The effect of C:N ratios in the decomposition process is a regulatory one based upon the assumption that N concentrations commonly limit the activity of decomposer organisms (Swift, et al., 1979). In this experiment, however, C:N ratios for all treatments were less than the ratios that are typically considered limiting (>30:1). Therefore, we assumed that the decomposition of grass clippings would occur rapidly and limited the experiment to 16 weeks. Decomposition is also highly dependent on air temperature and soil moisture (Douglas and Rickman, 1992). Although we observed that most tissue was decomposed within 4 wks (approximately 70%), the hot and dry conditions that prevailed during our experiment may have slowed decomposition processes (Fig. 1A-H).

Figure 1. Percent nitrogen and carbon remaining in decomposing grass clippings across 4 N fertilization rates. •••Significance of model fit at P<0.001.

The double exponential decay model (Weider and Lang, 1982) suitably described percent N and C remaining in the grass clippings. Percentage N loss after 16 weeks averaged 90% and was greater when clippings were returned (Fig. 2A, B). Percentage C loss after 16 weeks averaged 94%. Percentage N and C loss was higher when clippings were returned (Table 1, Fig 2).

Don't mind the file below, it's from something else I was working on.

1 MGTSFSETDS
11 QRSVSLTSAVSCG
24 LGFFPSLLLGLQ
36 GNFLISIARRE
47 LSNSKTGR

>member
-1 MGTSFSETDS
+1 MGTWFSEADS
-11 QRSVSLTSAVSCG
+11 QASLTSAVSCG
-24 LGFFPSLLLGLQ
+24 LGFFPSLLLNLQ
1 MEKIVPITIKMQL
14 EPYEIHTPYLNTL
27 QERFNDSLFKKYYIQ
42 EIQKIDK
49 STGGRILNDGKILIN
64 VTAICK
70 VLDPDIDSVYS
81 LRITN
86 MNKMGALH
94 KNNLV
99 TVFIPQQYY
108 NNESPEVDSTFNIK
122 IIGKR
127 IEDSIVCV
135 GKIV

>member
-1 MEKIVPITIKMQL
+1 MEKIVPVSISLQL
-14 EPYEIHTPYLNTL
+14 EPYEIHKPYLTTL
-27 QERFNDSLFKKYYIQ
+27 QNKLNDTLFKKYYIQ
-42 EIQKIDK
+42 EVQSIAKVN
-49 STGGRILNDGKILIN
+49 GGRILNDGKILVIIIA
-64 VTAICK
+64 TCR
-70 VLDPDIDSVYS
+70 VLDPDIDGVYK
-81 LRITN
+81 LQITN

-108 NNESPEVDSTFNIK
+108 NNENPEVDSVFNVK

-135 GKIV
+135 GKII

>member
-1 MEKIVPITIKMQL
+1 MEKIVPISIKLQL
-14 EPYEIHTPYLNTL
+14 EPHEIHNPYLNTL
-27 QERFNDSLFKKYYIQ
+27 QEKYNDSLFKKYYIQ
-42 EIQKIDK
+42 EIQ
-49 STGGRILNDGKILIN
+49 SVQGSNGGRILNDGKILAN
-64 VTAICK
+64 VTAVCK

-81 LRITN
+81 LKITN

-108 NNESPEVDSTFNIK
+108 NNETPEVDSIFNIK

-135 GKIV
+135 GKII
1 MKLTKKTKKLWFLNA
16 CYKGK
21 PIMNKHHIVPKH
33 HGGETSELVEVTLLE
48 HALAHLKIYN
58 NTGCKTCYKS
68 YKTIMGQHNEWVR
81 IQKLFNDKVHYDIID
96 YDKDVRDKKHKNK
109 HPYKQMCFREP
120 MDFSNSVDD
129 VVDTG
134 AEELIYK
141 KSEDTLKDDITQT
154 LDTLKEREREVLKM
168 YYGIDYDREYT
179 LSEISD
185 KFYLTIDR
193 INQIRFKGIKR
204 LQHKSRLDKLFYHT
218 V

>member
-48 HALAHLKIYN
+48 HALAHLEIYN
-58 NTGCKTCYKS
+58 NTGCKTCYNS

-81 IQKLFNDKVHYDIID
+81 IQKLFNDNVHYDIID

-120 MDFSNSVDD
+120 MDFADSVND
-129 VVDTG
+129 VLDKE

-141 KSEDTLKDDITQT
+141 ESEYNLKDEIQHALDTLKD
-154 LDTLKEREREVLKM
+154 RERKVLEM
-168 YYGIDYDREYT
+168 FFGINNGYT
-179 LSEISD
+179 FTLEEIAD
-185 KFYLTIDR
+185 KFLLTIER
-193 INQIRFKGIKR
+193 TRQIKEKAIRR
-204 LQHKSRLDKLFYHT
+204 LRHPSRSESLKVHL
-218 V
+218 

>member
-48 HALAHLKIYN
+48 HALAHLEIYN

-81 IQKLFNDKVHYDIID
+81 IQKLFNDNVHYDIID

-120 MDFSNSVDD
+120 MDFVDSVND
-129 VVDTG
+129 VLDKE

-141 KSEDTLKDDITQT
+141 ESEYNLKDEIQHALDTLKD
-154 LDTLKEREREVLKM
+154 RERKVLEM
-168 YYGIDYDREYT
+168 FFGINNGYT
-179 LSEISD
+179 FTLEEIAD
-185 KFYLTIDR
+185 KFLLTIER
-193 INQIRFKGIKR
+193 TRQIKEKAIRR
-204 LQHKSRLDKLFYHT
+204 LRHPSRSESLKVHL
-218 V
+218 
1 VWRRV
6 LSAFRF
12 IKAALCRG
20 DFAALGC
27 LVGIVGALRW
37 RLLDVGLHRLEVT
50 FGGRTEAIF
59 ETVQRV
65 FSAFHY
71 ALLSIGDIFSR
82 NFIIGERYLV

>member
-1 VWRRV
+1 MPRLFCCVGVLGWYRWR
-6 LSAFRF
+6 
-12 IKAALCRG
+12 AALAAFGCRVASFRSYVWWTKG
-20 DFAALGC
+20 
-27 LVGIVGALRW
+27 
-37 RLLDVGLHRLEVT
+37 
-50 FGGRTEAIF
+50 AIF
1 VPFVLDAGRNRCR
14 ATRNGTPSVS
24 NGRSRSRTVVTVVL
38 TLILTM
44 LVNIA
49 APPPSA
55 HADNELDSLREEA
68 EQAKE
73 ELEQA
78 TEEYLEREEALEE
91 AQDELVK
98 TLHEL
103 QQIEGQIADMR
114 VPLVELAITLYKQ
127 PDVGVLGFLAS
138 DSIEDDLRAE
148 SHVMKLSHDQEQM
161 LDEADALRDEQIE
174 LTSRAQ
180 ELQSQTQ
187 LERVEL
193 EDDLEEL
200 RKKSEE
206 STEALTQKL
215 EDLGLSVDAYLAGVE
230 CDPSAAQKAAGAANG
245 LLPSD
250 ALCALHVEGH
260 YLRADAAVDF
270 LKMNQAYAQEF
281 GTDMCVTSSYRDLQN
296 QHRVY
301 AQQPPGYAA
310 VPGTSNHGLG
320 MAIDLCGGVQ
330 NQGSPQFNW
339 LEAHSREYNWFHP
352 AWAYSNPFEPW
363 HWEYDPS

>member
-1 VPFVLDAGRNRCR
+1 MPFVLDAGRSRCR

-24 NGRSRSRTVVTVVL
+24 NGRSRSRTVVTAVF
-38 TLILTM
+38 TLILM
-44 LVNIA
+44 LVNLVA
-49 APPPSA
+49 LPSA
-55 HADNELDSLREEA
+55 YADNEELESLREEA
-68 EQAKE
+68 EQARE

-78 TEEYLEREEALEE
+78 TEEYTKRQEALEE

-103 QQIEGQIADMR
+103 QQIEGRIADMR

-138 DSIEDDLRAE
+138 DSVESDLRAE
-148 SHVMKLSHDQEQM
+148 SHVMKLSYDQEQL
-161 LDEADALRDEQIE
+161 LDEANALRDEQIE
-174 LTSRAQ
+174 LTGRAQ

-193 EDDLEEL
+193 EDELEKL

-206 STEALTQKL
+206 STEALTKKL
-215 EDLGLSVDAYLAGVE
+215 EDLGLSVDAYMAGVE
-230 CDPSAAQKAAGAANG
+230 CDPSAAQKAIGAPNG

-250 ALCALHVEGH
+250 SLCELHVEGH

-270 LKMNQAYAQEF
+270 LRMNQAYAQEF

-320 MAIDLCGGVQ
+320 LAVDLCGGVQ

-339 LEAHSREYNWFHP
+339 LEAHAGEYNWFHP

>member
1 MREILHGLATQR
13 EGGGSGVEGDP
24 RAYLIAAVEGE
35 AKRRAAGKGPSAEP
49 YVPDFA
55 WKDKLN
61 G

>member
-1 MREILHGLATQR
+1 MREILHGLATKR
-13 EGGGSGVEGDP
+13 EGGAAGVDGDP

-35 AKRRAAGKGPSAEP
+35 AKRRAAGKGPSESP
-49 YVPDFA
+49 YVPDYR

Prior to decomposition, initial tissue N concentration and C:N ratio exhibited a significant linear response to N rate (Table 1). Nitrogen rate effects observed before decomposition were likely due to carry-over from previous years' management. Following the decomposition experiment, final tissue N concentration averaged 2.1 g kg-1 and final tissue C content averaged 2.8 g kg-1 across N rates. In addition, final tissue N and C concentrations were significantly higher when clippings were removed (Table 1). Final C:N ratio exhibited a significant quadratic response to N rate but was unaffected by clipping treatment (Table 1). Considering both N fertilization rate and clipping treatment, marked release of N occurred within the first 4 wks of the experiment. After 16 weeks, cumulative N release was similar across N rates and averaged 133 g N kg-1 tissue. Cumulative N release was greater for CRT (150.7 g N kg-1 tissue) than for CRM (128.1 g N kg-1 tissue) after 16 weeks.

Table 1. Chemical characteristics of turfgrass clippings prior to and after decomposition (final loss of N and C is in relation to initial N and C contents).

Treatment

N concentration

C concentration

C:N ratio

Final loss

 

Initial

Final

Initial

Final

Initial

Final

N

C

kg N ha-1

g kg-1

g g-1

%

0

18.8

14.1

445

181

24.0

12.7

88.1

93.7

98

20.4

14.6

445

190

22.0

13.0

89.1

93.6

196

20.9

14.3

447

202

21.7

14.1

88.7

92.6

392

22.9

8.86

446

106

19.6

11.8

93.1

95.9

Linear

***

NS